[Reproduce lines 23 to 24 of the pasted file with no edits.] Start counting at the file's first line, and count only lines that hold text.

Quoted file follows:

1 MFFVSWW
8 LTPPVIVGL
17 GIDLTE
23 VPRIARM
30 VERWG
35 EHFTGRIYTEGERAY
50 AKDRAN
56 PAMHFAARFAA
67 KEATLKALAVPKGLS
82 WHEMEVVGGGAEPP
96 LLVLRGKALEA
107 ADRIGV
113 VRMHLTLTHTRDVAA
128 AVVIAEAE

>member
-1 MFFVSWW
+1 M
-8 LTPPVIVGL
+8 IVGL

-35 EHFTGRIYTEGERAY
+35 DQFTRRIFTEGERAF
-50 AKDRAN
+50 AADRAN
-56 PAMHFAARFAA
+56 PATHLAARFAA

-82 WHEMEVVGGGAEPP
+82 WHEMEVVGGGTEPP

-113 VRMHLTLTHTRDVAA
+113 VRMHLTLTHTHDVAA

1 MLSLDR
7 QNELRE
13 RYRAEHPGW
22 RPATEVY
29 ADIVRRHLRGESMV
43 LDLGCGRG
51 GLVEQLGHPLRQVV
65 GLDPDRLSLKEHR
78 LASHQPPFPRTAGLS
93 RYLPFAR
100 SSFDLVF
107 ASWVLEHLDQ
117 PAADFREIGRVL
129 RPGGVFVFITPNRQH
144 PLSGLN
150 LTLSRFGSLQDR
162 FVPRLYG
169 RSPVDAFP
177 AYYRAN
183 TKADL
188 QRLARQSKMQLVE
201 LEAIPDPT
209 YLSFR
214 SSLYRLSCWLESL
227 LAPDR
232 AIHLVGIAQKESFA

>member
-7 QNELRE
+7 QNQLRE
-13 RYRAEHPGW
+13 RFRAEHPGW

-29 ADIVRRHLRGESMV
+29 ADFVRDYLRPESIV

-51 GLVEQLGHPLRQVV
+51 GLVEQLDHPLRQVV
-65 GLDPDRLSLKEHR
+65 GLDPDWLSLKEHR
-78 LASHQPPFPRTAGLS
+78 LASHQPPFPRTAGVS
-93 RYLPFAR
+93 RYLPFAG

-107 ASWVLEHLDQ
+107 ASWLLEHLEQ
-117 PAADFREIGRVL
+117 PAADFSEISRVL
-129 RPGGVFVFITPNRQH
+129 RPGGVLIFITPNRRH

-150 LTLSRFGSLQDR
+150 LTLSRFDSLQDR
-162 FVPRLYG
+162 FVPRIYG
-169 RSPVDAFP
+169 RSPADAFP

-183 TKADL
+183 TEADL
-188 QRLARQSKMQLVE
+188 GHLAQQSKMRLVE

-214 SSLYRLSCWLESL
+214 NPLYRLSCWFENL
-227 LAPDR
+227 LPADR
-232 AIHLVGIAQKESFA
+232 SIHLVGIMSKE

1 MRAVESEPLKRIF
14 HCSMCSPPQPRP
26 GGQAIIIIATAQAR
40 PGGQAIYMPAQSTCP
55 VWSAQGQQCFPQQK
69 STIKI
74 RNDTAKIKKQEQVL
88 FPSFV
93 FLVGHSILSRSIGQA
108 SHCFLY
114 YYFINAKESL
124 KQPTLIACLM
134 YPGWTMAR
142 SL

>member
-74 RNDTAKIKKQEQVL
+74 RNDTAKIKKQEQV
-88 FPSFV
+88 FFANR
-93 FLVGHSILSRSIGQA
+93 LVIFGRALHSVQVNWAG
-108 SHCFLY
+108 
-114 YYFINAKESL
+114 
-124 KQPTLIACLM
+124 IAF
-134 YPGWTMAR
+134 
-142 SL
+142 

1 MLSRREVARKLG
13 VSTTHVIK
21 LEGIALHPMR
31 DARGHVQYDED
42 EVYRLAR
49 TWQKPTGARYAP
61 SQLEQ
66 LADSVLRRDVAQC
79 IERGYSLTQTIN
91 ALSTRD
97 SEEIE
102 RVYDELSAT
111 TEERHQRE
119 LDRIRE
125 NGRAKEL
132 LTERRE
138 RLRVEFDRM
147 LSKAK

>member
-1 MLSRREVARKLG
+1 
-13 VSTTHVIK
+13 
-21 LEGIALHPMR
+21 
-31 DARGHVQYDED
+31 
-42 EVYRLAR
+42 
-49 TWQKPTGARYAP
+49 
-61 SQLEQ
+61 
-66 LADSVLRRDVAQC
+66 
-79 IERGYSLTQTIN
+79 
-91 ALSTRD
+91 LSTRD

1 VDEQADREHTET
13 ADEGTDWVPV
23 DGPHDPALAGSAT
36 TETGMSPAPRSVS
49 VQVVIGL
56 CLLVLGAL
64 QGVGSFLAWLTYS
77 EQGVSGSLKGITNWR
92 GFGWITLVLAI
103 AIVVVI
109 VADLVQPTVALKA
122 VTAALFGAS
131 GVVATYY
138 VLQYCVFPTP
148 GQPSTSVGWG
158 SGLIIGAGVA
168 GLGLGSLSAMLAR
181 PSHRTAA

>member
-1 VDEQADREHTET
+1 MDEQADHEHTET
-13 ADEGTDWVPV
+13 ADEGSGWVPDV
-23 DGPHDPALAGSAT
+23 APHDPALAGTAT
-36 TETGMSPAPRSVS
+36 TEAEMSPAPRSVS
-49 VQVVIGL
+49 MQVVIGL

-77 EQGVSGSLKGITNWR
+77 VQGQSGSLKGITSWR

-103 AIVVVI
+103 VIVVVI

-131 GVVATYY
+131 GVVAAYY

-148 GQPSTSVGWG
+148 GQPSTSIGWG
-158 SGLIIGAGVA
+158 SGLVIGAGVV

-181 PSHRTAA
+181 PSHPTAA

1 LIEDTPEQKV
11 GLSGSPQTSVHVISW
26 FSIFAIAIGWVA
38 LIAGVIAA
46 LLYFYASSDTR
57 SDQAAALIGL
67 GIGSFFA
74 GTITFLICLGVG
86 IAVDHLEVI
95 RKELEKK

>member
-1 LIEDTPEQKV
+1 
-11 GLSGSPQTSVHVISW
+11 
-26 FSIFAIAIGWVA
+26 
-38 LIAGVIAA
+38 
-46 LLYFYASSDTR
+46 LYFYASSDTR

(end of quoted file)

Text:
+50 AADRAN
-56 PAMHFAARFAA